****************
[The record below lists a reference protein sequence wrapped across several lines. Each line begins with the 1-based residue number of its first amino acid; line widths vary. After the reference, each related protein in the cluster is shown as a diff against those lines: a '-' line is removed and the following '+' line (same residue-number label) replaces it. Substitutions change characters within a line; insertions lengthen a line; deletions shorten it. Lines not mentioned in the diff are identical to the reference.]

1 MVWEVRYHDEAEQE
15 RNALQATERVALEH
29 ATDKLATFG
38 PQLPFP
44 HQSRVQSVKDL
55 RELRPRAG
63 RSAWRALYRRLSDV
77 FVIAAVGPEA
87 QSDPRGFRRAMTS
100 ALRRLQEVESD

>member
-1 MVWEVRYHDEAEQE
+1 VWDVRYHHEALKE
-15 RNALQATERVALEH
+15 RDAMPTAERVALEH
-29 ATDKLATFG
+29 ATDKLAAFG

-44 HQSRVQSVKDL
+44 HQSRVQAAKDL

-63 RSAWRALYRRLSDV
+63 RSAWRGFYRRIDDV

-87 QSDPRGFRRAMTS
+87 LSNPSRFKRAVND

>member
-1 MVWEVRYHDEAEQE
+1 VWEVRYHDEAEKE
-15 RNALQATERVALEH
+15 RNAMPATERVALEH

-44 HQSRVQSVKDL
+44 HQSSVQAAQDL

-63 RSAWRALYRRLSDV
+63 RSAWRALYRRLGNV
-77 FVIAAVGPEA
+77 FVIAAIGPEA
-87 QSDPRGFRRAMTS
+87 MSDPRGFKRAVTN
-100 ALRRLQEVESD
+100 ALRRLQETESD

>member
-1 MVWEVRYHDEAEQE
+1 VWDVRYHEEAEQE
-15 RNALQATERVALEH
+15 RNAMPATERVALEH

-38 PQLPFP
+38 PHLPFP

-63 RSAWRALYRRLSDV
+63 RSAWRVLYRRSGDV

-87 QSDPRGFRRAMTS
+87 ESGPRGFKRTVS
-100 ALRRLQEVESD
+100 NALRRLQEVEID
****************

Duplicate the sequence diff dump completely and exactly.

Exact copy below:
[The record below lists a reference protein sequence wrapped across several lines. Each line begins with the 1-based residue number of its first amino acid; line widths vary. After the reference, each related protein in the cluster is shown as a diff against those lines: a '-' line is removed and the following '+' line (same residue-number label) replaces it. Substitutions change characters within a line; insertions lengthen a line; deletions shorten it. Lines not mentioned in the diff are identical to the reference.]

1 MVWEVRYHDEAEQE
15 RNALQATERVALEH
29 ATDKLATFG
38 PQLPFP
44 HQSRVQSVKDL
55 RELRPRAG
63 RSAWRALYRRLSDV
77 FVIAAVGPEA
87 QSDPRGFRRAMTS
100 ALRRLQEVESD

>member
-1 MVWEVRYHDEAEQE
+1 VWDVRYHHEALKE
-15 RNALQATERVALEH
+15 RDAMPTAERVALEH
-29 ATDKLATFG
+29 ATDKLAAFG

-44 HQSRVQSVKDL
+44 HQSRVQAAKDL

-63 RSAWRALYRRLSDV
+63 RSAWRGFYRRIDDV

-87 QSDPRGFRRAMTS
+87 LSNPSRFKRAVND

>member
-1 MVWEVRYHDEAEQE
+1 VWEVRYHDEAEKE
-15 RNALQATERVALEH
+15 RNAMPATERVALEH

-44 HQSRVQSVKDL
+44 HQSSVQAAQDL

-63 RSAWRALYRRLSDV
+63 RSAWRALYRRLGNV
-77 FVIAAVGPEA
+77 FVIAAIGPEA
-87 QSDPRGFRRAMTS
+87 MSDPRGFKRAVTN
-100 ALRRLQEVESD
+100 ALRRLQETESD

>member
-1 MVWEVRYHDEAEQE
+1 VWDVRYHEEAEQE
-15 RNALQATERVALEH
+15 RNAMPATERVALEH

-38 PQLPFP
+38 PHLPFP

-63 RSAWRALYRRLSDV
+63 RSAWRVLYRRSGDV

-87 QSDPRGFRRAMTS
+87 ESGPRGFKRTVS
-100 ALRRLQEVESD
+100 NALRRLQEVEID